to examine later. Three weeks later, on July 27, the drill bit suddenly
broke off the drill stem at a depth of 197 feet---only three feet short
of my father's goal. No yellow carnotite had been encountered.
THE FUTURE: Charlie & M.I.
plan their hillside home about Moab, barely a year after their Discovery.
Just about beaten
from frustration, Dad drove the 100 miles to Cisco with the intention
of going directly on to Grand Junction to get some tools to fish out
the broken bit. He remembered to bring along several samples of the
grayish-black core, and when he got to Cisco he drove straight to Buddy
Cowger's service station to gas up on credit. Buddy was also a prospector
and a good friend. Like practically every uranium prospector on the
Colorado Plateau except for Charlie Steen, Buddy owned a Geiger counter;
and he was examining some samples when Dad pulled up. Impatient to be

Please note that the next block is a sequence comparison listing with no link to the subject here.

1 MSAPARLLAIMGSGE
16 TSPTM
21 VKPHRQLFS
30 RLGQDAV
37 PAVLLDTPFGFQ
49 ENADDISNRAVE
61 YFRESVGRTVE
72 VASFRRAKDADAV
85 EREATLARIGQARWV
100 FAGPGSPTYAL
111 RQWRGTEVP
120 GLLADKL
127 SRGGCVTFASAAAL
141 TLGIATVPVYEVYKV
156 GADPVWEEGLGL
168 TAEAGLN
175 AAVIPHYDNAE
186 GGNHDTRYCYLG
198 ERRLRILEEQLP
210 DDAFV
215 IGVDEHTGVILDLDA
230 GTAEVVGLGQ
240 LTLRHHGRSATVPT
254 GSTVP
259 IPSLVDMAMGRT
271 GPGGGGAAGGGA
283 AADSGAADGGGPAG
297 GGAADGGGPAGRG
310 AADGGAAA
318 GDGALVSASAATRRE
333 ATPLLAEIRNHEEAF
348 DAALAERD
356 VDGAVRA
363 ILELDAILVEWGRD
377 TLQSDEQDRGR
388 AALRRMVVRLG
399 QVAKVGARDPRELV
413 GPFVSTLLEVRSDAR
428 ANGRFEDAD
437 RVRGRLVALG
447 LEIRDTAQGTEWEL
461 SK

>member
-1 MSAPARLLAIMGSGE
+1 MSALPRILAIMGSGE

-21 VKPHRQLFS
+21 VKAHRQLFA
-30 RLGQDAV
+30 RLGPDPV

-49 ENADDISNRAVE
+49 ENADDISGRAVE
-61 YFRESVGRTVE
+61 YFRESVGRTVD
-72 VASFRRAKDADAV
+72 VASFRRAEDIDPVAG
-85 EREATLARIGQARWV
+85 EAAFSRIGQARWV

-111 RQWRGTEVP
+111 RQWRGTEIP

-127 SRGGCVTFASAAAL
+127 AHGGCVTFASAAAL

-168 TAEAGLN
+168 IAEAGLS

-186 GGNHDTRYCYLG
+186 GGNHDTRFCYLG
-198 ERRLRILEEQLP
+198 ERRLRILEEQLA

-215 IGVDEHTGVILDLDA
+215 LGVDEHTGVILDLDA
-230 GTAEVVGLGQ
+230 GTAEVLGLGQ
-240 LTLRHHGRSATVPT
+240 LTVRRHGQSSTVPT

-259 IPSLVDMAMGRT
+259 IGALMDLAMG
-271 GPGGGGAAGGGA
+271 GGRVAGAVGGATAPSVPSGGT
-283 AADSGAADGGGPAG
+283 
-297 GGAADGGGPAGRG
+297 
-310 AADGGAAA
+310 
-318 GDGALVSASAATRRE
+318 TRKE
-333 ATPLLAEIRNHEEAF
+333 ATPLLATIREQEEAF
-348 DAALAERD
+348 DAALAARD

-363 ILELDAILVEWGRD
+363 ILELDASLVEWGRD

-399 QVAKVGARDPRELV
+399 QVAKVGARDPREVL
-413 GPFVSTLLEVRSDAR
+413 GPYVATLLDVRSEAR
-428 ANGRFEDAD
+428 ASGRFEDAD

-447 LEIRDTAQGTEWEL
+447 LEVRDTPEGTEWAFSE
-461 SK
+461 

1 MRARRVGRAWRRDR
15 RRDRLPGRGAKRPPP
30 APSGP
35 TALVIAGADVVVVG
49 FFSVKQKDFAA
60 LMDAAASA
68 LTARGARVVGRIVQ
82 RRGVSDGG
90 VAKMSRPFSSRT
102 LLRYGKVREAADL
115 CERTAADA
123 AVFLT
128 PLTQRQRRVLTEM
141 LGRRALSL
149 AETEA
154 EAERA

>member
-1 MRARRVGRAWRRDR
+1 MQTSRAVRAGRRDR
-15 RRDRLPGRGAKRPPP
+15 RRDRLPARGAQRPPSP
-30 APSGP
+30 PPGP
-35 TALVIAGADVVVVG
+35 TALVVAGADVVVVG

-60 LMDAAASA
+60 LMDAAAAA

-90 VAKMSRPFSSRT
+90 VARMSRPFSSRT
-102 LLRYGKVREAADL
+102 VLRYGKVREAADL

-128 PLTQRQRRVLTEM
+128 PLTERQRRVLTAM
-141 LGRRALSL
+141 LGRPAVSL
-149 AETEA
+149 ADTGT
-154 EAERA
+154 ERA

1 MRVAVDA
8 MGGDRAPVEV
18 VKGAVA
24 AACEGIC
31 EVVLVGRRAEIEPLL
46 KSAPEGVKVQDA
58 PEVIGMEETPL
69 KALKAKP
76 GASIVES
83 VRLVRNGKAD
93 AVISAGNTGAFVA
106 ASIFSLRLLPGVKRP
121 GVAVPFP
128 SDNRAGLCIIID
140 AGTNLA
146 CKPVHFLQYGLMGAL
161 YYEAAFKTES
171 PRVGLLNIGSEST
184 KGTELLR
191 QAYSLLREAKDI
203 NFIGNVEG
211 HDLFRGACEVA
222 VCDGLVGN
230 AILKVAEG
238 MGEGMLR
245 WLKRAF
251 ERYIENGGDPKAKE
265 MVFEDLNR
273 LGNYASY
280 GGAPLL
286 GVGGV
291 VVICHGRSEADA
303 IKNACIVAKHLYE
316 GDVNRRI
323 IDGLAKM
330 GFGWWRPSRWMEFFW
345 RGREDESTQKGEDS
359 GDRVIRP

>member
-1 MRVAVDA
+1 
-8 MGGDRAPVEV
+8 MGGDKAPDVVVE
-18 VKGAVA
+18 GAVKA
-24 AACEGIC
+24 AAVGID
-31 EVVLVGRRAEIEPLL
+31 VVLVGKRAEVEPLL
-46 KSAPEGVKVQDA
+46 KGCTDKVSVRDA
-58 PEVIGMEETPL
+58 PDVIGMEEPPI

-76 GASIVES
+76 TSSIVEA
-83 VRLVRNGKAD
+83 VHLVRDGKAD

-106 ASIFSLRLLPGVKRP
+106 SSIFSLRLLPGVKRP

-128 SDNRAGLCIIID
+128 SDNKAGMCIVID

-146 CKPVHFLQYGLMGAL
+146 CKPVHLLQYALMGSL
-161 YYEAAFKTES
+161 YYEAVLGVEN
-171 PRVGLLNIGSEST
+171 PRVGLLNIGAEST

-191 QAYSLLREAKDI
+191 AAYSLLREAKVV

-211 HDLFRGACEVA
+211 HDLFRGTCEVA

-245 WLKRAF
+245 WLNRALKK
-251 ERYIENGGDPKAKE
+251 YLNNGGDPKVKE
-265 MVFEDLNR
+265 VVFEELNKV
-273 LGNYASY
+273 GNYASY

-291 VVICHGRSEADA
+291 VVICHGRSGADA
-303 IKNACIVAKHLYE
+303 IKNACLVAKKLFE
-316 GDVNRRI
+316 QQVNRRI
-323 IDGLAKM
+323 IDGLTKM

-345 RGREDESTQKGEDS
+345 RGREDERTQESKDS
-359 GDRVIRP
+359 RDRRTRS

on his way, my father said, "Hell, I've got some stuff that'll
do better than yours." When my Dad placed a piece of the grayish-black
core next to the Geiger counter the needle leaped out of sight and the
counter went crazy.
In a flash Charlie
Steen realized that he had cored through 14 feet of pitchblende, one
of the primary ores of uranium. Until July 6, 1952, nobody had ever
found pitchblende on the Colorado Plateau, and my Dad had only seen
specimens in museums, but he knew that the hole had finally come in
for the Steen family. Dad whirled around and started running towards
the shack where Mom was waiting for news from the Big Indian. After
hitting her clothesline, he burst in the shack yelling: "We've
hit it! Weíve hit it! It's a million dollar lick!" My father grabbed
my mother and together they celebrated the discovery of the Mi Vida
mine without knowing how profoundly their lives were about to change.
In the next installments
of this series, I'll relate the history of the Mi Vida mineís development,
the formation of Utex Exploration Company and Standard Uranium, the
exploration and exploitation of the Big Indian mining district, the
disputes, the claim jumpers, the million dollar lawsuits and the struggle
to construct the Uranium Reduction Company mill in boomtown Moab, the
"Uranium Capital of the World." MS